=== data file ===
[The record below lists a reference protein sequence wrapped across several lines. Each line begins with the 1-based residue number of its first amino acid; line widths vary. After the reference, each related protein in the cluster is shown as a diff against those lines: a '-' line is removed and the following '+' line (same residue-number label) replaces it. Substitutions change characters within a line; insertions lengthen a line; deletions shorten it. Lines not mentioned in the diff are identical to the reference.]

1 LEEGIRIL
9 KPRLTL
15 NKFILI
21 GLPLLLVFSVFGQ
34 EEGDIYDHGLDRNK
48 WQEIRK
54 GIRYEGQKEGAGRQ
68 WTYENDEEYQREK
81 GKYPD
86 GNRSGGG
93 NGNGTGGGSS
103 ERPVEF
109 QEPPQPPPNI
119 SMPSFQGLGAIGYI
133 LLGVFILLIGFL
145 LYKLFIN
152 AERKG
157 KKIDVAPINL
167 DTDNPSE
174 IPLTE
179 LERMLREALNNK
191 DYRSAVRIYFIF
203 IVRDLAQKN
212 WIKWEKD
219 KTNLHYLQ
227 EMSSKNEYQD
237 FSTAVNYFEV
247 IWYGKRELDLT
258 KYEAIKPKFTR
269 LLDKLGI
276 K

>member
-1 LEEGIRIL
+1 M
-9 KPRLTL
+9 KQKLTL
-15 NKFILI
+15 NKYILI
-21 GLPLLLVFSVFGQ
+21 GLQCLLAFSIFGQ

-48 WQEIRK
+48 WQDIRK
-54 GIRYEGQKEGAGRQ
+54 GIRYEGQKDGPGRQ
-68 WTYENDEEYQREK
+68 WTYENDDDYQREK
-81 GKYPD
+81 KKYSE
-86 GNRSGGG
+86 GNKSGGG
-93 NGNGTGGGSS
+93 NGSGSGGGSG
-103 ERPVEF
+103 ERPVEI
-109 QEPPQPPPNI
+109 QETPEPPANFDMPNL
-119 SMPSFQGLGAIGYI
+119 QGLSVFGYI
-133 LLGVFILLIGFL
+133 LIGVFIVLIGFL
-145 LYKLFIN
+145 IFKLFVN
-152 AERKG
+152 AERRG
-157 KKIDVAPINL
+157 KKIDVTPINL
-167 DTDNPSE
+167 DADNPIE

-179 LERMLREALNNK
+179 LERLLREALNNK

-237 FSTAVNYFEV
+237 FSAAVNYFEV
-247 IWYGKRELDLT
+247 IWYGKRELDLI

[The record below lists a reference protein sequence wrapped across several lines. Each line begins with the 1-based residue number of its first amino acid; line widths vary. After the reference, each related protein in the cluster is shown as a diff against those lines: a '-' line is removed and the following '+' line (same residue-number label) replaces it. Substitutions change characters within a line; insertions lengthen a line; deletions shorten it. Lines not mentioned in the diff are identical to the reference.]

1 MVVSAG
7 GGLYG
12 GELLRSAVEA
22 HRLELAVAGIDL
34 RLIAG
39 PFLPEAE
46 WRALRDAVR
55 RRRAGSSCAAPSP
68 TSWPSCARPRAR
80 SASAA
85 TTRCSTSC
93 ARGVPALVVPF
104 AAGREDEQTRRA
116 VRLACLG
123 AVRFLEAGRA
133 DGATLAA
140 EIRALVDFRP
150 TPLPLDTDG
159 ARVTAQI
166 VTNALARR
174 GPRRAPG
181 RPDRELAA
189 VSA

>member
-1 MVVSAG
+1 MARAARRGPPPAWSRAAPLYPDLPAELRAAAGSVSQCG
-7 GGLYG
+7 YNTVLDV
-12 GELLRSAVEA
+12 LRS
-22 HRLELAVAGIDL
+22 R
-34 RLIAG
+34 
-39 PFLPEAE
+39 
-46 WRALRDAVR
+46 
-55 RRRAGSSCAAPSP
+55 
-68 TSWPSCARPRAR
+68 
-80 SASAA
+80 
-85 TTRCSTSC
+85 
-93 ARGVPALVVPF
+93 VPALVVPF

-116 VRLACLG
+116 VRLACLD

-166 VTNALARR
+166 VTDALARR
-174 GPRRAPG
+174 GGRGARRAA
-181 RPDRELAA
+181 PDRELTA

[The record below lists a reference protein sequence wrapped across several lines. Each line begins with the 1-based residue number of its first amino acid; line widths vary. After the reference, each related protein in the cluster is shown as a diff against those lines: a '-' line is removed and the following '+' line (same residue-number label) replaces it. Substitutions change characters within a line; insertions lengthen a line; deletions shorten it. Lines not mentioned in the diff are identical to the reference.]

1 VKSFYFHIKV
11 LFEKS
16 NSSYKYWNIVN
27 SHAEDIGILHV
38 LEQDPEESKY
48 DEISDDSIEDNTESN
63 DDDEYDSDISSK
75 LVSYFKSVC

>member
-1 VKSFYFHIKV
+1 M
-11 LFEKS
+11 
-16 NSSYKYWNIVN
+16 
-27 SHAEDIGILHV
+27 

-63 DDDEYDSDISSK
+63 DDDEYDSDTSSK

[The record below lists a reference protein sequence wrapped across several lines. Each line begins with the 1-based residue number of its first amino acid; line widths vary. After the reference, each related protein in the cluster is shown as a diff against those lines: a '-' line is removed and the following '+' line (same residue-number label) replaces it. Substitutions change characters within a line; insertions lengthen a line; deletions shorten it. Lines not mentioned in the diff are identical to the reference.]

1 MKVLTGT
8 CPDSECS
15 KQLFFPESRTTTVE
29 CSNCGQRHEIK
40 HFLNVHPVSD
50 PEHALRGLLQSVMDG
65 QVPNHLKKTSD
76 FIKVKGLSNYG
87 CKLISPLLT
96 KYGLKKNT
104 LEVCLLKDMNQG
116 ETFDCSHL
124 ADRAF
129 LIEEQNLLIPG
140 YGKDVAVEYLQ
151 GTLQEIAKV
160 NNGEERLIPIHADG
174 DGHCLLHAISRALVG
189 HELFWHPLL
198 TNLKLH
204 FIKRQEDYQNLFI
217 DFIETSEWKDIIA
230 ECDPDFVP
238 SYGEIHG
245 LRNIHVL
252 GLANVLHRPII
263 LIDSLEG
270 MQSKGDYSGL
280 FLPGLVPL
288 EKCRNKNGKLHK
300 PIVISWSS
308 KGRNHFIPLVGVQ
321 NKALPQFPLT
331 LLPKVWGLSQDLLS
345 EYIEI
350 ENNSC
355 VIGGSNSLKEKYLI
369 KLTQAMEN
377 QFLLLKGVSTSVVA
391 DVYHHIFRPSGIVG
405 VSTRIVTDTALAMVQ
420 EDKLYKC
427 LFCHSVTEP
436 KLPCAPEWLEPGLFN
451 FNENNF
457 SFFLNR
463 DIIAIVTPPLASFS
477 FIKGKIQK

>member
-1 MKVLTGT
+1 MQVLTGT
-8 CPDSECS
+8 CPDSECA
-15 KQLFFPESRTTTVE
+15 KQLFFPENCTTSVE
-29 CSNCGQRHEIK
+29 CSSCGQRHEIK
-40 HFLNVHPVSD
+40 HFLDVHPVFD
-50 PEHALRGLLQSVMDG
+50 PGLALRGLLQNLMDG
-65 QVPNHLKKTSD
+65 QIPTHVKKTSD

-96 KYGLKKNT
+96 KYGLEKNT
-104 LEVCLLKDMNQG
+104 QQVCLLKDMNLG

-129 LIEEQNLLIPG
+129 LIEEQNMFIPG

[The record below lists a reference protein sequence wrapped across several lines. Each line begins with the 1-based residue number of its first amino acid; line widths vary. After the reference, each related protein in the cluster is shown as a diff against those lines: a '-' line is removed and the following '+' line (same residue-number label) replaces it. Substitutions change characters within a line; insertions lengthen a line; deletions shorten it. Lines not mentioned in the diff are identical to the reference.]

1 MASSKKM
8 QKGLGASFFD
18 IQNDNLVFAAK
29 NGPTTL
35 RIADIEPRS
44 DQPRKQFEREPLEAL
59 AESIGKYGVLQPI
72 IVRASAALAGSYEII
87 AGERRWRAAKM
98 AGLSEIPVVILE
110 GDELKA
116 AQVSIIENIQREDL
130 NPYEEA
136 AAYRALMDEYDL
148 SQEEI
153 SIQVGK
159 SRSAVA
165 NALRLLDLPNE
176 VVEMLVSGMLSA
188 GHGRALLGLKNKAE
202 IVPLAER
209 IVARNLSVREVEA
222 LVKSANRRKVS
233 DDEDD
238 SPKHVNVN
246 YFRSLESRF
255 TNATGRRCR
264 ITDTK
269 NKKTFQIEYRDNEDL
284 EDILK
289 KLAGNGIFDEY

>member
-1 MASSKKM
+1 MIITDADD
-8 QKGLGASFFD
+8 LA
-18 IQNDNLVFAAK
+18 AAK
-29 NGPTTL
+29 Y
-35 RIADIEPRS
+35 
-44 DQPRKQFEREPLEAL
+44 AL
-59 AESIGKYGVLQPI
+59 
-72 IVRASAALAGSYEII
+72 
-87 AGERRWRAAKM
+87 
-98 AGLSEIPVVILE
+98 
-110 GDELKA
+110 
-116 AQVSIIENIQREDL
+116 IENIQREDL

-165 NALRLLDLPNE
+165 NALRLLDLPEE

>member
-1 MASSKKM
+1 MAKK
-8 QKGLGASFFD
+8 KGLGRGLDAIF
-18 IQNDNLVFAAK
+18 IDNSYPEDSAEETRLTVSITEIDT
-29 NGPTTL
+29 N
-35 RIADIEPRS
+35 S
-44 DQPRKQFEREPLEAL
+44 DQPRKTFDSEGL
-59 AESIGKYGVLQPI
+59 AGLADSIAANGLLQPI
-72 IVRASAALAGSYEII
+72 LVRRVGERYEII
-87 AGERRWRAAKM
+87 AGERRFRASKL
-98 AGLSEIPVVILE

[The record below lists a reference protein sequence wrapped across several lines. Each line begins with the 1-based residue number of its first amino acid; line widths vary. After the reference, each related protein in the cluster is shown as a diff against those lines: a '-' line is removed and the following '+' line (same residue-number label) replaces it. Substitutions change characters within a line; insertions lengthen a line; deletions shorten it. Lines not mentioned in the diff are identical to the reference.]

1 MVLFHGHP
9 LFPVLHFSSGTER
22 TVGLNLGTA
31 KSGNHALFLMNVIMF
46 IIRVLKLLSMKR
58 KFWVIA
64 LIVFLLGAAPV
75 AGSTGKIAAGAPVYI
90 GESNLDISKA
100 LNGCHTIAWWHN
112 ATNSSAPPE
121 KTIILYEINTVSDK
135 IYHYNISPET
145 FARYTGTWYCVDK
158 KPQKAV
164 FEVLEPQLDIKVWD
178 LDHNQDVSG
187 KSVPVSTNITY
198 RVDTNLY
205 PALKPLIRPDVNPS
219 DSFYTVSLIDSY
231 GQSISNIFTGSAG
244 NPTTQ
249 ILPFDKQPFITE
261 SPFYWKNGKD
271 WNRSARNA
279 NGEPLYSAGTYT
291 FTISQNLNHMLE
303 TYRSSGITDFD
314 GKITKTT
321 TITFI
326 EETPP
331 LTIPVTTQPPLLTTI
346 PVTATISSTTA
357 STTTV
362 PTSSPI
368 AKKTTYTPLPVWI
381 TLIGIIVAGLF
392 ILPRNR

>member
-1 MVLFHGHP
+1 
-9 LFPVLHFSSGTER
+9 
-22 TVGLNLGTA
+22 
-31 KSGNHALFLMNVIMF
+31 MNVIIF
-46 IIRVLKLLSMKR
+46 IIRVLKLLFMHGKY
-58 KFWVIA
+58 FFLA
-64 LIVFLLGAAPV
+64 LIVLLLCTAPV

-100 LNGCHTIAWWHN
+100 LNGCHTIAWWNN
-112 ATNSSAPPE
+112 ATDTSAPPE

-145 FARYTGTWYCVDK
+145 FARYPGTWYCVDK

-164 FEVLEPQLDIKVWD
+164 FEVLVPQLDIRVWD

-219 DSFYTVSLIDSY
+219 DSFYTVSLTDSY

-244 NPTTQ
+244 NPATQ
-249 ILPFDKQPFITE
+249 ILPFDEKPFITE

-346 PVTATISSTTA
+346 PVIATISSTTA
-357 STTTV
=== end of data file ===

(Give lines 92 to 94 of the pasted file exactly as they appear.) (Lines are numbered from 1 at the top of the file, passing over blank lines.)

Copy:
133 DGATLAA
140 EIRALVDFRP
150 TPLPLDTDG